So, you didn’t notice all of those times people mentioned genes arising from noncoding sequences? That genes do arise naturally, de novo, is absolutely uncontroversial.

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So you didn’t see any of the recent threads on the subject around here, such as this?

Or this?

How about this one?

Or this?

And I take it you simply reject any inference of de novo gene-birth based on phylogenetic methods, is that correct?

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I was replying to your mention of Dembski’s argument. I don’t need to add my voice to all those who pointed out where the rest of your arguments failed.

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I understand your assertion… I was confused why you thought boxcars had anything to do with Dembski’s argument.

All of evolution is non controversial to those who buy into the dogma. The reality is a new gene arising experimentally is rare and they usually come from functioning genes. @Art please correct me if you see this differently.

Does rare mean never in Bill-speak?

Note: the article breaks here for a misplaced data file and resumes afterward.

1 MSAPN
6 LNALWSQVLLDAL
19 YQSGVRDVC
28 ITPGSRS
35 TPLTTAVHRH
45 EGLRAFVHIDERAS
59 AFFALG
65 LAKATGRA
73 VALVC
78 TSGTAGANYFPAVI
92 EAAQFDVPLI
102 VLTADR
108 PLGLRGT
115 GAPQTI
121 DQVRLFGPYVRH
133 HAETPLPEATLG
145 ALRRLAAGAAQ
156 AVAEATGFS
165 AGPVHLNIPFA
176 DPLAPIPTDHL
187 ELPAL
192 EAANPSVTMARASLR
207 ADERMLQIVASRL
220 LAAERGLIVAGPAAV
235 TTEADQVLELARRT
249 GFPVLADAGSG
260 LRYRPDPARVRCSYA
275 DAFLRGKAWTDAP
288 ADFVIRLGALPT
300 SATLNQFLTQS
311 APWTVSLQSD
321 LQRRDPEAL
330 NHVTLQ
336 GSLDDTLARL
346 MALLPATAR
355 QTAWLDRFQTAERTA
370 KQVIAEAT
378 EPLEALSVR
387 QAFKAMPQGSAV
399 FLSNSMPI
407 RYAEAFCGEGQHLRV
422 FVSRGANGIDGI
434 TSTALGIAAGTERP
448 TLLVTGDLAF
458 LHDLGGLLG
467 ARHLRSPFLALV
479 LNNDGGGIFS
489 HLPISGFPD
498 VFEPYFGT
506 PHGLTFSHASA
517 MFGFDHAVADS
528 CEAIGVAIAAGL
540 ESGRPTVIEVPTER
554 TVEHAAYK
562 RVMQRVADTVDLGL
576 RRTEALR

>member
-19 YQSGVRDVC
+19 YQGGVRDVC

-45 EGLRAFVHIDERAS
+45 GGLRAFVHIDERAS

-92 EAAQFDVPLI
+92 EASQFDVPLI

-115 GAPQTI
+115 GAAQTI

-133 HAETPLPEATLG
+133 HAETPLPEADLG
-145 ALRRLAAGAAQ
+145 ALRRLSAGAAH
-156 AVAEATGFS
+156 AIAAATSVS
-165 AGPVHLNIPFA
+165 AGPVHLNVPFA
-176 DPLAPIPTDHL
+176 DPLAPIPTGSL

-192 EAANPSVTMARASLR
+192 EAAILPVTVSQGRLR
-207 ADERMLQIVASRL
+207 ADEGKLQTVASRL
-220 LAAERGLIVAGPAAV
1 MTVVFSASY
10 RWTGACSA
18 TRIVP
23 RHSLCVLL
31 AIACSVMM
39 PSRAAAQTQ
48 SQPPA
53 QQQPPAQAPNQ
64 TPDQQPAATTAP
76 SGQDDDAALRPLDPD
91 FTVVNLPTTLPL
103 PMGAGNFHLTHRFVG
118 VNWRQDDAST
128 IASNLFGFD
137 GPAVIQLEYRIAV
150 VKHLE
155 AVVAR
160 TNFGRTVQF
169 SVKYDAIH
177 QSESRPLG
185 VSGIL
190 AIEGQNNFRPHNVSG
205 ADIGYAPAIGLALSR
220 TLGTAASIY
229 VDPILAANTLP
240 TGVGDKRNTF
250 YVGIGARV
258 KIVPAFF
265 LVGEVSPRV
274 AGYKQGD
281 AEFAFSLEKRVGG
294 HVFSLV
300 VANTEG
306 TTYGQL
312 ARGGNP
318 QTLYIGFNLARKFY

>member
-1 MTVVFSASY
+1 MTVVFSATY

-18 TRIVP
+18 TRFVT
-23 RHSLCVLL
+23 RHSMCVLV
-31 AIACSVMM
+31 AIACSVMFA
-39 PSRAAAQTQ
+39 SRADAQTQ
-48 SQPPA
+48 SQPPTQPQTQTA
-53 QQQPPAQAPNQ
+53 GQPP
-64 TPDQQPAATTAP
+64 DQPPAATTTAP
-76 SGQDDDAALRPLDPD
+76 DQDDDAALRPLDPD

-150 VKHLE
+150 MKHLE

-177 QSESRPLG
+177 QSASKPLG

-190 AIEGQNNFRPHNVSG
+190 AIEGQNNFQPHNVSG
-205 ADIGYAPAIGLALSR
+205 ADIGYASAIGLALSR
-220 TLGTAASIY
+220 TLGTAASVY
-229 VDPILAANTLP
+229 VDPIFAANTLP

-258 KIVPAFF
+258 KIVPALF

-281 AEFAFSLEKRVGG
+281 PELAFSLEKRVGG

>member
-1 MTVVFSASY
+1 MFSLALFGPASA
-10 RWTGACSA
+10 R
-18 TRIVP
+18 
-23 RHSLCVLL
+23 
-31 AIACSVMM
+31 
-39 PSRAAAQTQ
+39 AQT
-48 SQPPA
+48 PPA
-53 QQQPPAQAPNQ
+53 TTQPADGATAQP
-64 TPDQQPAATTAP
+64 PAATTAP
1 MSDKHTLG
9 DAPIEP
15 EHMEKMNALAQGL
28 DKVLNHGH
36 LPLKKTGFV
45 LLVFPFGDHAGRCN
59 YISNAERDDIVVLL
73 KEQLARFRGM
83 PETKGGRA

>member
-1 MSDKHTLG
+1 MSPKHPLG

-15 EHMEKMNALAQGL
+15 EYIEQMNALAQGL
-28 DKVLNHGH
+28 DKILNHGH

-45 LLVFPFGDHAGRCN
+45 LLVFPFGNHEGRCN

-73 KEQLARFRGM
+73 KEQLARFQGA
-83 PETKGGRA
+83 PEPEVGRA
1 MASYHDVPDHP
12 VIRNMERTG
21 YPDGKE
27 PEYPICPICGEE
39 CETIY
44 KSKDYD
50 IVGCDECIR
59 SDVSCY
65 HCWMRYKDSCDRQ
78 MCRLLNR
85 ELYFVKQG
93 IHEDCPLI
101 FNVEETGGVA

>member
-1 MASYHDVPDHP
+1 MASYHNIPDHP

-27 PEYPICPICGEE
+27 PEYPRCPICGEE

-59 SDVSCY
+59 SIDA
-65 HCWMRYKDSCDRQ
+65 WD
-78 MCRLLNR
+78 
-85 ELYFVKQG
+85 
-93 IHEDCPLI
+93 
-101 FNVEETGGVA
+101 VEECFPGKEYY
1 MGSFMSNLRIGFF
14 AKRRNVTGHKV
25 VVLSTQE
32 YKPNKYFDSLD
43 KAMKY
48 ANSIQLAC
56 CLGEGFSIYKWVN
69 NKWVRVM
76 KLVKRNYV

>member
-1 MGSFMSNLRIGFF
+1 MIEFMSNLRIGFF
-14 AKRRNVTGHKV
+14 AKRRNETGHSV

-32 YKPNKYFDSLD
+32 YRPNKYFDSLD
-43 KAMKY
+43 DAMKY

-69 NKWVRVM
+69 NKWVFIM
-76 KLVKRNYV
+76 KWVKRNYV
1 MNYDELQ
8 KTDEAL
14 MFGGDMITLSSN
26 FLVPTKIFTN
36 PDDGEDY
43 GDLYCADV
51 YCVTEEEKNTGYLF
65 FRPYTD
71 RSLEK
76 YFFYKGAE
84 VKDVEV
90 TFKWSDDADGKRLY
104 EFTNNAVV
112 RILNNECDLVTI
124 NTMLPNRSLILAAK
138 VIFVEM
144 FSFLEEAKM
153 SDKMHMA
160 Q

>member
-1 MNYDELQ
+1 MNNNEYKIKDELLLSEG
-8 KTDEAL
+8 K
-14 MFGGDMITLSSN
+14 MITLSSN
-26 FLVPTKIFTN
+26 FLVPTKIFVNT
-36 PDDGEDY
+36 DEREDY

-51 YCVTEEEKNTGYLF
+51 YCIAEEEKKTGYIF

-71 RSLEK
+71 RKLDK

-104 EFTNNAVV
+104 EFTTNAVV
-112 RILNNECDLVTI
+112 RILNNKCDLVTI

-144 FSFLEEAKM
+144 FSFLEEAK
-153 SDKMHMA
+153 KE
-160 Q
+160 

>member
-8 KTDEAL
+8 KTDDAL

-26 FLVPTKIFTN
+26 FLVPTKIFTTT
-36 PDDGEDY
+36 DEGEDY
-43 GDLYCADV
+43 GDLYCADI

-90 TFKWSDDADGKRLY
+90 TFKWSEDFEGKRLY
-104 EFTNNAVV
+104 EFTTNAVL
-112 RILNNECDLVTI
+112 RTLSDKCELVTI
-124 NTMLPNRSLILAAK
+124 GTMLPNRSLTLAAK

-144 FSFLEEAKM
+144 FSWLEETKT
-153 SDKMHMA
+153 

You mean to all those who value honesty over religious dogma.

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(facepalm) Bill demonstrates his understanding of the Boxcar2D evolutionary algorithm demonstrator. :smile:

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That depends upon what you mean by “rare.” It is, however, a million miles from the claim that they do NOT arise.

“Usually” is the important word there. So, I said genes do arise naturally. You said, yes, they do. I said genes sometimes arise other than from functioning genes. You said, yes, they do. In what way are you actually disagreeing here?

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Bill contradicts himself quite a bit. He’s claimed many times evolutionary processes can’t produce de novo information, except when they can. New genes can’t arise de novo either except when they do. Good luck getting something coherent. :slightly_smiling_face:

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When one describes a motor metaphorically, one simply refers to it as a motor. Perhaps you’re thinking of simile?

And every one of those squeezes diminishes the Christian God.